People planning
The number of EU nationals working in the UK hit a record high earlier this year, rising by 100,000 since the end of 2018 to hit almost 2.4 million. The free movement of people that the UK has enjoyed since the signing of the Maastricht Treaty in 1992 has bought talent, diversity and vibrancy to the UK’s workforce. This needn’t come to an end as a result of Brexit. Instead, by planning for changes in the make-up of your workforce and anticipating a skills shortage, business owners can address this shift head on. Strategies for attracting, developing and retaining talent can be formulated and actioned ahead of the 31st October deadline.

Work permits and visas may be required for EU citizens working in the UK, which will require checking and onboarding procedures by business owners, and a means of tracking visa expiration dates. Rules relating to required permits, competency records, and qualifications from different EU Member States will also need to be planned for and (if implemented), adhered to.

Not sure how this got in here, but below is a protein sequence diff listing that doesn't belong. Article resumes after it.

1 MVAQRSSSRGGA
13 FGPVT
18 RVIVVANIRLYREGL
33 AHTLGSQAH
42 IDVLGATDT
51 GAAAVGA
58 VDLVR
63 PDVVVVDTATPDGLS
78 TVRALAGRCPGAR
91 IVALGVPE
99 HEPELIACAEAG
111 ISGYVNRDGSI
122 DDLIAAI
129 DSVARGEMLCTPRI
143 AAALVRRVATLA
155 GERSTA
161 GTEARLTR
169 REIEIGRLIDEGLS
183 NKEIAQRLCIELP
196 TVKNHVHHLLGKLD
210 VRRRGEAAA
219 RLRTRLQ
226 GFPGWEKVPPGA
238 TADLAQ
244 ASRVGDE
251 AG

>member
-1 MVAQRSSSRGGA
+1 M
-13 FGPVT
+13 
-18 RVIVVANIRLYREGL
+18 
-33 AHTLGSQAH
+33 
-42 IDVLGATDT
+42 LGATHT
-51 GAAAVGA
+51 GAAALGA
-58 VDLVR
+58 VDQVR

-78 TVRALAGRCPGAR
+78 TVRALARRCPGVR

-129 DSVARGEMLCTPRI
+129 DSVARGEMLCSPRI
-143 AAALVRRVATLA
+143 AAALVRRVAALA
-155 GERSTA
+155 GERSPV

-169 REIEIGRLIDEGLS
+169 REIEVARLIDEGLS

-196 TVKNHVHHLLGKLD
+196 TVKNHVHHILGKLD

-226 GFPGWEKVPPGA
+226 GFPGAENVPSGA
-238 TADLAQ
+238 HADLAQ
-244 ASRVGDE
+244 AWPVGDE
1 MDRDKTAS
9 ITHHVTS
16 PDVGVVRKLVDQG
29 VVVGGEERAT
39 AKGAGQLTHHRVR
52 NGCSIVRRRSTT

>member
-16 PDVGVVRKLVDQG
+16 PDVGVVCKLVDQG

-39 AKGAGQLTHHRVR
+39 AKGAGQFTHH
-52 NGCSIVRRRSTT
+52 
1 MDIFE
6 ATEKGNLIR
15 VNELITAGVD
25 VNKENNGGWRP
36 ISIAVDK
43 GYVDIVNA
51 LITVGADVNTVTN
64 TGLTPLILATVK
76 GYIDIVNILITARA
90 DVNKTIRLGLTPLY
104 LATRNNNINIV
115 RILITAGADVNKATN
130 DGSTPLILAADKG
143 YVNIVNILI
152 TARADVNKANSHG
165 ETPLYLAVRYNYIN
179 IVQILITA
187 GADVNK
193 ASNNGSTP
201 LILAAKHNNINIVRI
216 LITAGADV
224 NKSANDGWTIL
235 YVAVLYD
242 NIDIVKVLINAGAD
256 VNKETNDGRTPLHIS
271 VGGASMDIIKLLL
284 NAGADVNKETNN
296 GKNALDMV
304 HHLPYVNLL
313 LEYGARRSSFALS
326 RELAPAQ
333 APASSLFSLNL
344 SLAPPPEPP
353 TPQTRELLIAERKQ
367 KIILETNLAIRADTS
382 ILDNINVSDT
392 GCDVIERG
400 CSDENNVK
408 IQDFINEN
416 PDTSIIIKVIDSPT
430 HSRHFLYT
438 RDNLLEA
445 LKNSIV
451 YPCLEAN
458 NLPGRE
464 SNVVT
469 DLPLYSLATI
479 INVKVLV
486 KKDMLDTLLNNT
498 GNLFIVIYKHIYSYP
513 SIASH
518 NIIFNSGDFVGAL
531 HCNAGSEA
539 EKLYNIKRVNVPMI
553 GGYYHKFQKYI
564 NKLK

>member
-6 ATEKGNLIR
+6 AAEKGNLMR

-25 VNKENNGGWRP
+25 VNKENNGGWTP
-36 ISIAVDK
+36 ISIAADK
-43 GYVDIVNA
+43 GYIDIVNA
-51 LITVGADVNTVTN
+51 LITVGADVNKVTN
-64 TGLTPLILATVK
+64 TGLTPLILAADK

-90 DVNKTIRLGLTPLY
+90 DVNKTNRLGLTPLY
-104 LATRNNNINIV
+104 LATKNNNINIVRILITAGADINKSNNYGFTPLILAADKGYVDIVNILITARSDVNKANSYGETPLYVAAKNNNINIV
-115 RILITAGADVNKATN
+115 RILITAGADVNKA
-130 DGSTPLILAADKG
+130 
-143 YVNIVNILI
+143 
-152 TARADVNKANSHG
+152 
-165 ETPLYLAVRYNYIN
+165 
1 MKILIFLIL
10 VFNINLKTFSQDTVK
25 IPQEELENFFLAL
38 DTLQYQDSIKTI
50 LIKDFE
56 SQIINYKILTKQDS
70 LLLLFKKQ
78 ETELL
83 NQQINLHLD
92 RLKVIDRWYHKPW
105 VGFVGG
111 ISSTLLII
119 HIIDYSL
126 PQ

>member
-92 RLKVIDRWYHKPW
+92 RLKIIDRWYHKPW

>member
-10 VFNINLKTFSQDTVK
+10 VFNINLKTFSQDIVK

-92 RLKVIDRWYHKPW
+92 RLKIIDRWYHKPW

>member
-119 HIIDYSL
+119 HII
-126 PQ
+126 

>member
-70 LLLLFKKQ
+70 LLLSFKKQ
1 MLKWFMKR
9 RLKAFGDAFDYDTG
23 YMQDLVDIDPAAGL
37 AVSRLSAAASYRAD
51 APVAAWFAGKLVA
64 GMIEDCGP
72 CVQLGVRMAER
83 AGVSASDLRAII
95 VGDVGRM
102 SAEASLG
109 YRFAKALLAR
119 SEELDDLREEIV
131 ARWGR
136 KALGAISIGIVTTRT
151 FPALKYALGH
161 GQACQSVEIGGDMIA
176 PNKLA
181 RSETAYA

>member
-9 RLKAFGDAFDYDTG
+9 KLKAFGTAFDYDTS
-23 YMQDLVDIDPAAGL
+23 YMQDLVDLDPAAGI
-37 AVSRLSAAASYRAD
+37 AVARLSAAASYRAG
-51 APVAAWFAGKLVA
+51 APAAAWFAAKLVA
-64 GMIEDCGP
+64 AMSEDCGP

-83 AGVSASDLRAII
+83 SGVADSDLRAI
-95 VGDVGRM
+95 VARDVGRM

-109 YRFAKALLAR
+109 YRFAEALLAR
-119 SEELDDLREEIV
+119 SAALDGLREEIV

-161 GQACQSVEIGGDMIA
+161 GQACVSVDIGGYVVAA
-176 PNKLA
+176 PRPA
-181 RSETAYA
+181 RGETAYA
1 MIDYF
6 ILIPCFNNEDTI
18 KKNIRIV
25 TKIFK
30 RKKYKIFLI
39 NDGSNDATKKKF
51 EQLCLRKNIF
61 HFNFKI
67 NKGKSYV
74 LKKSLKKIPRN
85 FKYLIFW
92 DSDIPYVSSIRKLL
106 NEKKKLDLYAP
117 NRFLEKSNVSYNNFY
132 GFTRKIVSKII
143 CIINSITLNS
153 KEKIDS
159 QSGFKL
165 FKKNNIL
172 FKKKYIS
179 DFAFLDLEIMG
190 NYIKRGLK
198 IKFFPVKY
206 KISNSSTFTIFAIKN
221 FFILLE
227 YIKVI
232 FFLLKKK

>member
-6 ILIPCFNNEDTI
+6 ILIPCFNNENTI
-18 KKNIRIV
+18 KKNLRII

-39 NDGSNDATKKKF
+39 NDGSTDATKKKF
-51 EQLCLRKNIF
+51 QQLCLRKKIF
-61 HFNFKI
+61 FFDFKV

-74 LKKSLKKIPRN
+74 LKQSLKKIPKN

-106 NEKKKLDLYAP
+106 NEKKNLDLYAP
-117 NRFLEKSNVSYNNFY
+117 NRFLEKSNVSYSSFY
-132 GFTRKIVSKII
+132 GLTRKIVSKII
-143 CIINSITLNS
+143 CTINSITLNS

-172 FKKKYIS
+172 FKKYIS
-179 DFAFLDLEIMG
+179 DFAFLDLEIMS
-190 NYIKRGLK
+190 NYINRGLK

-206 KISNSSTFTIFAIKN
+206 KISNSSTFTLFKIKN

On top of the changes in the regulatory climate, UK businesses must develop forecasts for the different outcomes of a skills shortage. This is already a major concern in the manufacturing and service sectors: in a recent survey, 81 per cent and 70 per cent of employers, respectively, reported difficulties in finding staff with the right qualifications and experience.

Clear visibility of data for an unclear Brexit future